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Lawsuits Multiply amid Stalled Regulatory Process on ADA Website Access

New Jersey Law Journal

Baker & Hostetler, Seyfarth Shaw and Shook, Hardy & Bacon are among the firms picking up the pieces as a regulatory vacuum gives rise to a glut of disability suits involving websites.

Critics have long urged the Department of Justice to issue technical standards to ensure that websites are accessible to visually impaired users who employ screen reader software. But the agency has only issued guidelines that have been called vague and toothless as the number of Americans with Disabilities Act suits against website operators continues to climb.


Regulations setting website accessibility standards have been in the works at the DOJ for many years, but the anti-regulatory approach of the Trump administration halted their development, even though many businesses welcome this type of regulation, said Martin Krezalek of Blank Rome in New York, who represents defendants in website accessibility suits.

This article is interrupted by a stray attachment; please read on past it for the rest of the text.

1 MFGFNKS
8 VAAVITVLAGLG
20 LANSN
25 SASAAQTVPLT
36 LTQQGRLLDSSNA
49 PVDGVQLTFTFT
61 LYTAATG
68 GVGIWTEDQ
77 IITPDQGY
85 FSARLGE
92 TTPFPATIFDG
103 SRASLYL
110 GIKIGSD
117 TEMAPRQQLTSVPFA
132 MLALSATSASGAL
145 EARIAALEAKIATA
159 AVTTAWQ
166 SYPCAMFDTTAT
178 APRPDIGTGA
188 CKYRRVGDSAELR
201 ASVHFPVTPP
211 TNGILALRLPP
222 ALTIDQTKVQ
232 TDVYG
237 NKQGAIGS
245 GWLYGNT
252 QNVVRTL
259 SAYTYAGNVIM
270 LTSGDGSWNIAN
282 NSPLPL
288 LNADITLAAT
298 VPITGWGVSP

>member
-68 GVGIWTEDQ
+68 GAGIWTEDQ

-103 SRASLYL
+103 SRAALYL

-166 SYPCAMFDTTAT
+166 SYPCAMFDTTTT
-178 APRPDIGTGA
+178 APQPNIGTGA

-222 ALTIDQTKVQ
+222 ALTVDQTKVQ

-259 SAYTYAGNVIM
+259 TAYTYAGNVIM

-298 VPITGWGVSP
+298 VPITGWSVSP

“When they stopped the rulemaking processes, these cases exploded. They went from a couple of hundred a year to thousands a year. For the last couple of years, we’ve had over 4,000 a year in federal courts alone,” Krezalek said.

The lack of a legal standard has worked to benefit plaintiffs lawyers bringing website ADA suits, Krezalek said.

“Right now, these plaintiffs lawyers are running free. It’s very easy for them to create a factual issue about whether a website is or is not accessible,” he said.

Krezalek has called on Congress to step into the void created by the Justice Department’s failure to act and pass legislation requiring website operators to meet a standard that would permit visually impaired persons access their sites.

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"Lawsuits Multiply amid Stalled Regulatory Process on ADA Website Access," by Charles Toutant was published in the New Jersey Law Journal on August 9, 2023.

Reprinted in the New York Law Journal on August 10, 2023.